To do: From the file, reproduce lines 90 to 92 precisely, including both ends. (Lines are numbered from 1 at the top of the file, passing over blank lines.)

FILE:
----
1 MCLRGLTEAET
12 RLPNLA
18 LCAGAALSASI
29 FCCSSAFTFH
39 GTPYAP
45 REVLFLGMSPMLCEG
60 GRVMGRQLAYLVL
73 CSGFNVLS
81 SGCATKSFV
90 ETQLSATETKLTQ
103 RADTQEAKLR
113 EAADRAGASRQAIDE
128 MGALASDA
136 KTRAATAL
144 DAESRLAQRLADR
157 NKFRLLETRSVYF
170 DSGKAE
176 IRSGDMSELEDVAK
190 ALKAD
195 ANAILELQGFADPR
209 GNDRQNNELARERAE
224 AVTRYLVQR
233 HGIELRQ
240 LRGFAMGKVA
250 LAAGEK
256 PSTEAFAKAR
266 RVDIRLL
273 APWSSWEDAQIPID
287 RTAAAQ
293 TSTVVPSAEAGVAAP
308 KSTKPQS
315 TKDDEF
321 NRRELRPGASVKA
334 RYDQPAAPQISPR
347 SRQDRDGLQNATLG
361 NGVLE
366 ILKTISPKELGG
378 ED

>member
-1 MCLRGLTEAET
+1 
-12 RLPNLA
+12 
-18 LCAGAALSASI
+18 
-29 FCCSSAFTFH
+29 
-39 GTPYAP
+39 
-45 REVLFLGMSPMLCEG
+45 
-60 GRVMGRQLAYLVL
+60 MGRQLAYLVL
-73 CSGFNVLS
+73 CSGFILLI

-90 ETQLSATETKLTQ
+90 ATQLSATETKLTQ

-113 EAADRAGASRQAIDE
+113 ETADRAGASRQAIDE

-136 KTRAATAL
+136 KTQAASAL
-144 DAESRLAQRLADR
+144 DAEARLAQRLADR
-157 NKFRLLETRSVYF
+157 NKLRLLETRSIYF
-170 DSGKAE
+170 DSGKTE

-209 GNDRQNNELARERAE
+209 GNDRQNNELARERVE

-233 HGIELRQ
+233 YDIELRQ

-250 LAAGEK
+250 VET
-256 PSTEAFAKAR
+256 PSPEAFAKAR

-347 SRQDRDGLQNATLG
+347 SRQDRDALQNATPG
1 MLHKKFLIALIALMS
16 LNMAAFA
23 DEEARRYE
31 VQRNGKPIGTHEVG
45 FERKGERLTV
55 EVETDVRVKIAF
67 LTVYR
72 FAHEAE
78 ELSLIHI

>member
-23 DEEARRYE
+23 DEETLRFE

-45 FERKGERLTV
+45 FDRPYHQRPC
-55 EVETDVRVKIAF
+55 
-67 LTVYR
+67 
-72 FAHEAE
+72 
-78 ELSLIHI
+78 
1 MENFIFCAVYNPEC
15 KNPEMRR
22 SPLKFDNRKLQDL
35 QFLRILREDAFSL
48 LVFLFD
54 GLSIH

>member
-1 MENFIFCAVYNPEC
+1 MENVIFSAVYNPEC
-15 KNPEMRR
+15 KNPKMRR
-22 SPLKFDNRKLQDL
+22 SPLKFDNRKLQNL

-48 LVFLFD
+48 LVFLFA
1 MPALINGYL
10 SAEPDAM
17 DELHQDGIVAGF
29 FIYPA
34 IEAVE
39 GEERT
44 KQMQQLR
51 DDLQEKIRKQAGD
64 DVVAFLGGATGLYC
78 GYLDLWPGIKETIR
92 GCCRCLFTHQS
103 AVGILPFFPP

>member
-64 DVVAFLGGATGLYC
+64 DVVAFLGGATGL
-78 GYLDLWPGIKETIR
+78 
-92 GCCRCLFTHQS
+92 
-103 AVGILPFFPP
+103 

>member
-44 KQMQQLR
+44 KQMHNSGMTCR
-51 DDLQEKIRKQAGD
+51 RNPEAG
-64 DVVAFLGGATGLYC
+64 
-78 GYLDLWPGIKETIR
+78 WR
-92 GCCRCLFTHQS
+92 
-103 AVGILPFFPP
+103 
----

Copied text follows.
-45 FERKGERLTV
+45 FDRPYHQRPC
-55 EVETDVRVKIAF